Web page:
In eukaryotic cells intracellular components are mainly degraded by autophagy and the ubiquitin-proteasome system. Autophagy is more flexible compared with the ubiquitin-proteasome system and it is involved in the degradation of long-lived proteins and organelles, such as mitochondria, which cannot be degraded by the ubiquitin-proteasome. Although autophagy is able to compensate for ubiquitin-proteasome dysfunction, the opposite does not occur. Autophagy is frequently involved in neurodegeneration; however, there is no consensus on its role in cell survival, as it can be either neuroprotective or neurotoxic. With respect to dopaminergic neurons, there is evidence that autophagy occurs during damage to substantia nigra neurons such as in Parkinson's disease. Moreover, a variety of inherited forms of Parkinson's disease are characterized by mutated proteins that belong to the autophagy pathway. Inhibition of autophagy precipitates dopaminergic cell death, whereas autophagy activation rescues the death of nigral dopaminergic neurons induced by proteasome inhibitors. Taken together, this evidence suggests that autophagy improves the survival of dopaminergic cells.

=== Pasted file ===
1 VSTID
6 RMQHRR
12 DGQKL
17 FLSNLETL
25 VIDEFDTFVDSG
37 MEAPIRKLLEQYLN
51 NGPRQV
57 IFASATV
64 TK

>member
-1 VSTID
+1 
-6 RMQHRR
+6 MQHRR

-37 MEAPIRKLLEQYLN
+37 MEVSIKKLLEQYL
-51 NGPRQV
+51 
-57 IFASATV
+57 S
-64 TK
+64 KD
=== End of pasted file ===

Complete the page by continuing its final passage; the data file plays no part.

|Autori:||Pasquali L; Ruggieri S; Murri L; Paparelli A; Fornai F|
|Titolo:||Does autophagy worsen or improve the survival of dopaminergic neurons?|
|Anno del prodotto:||2009|
|Digital Object Identifier (DOI):||10.1016/S1353-8020(09)70830-2|
|Appare nelle tipologie:||1.1 Articolo in rivista|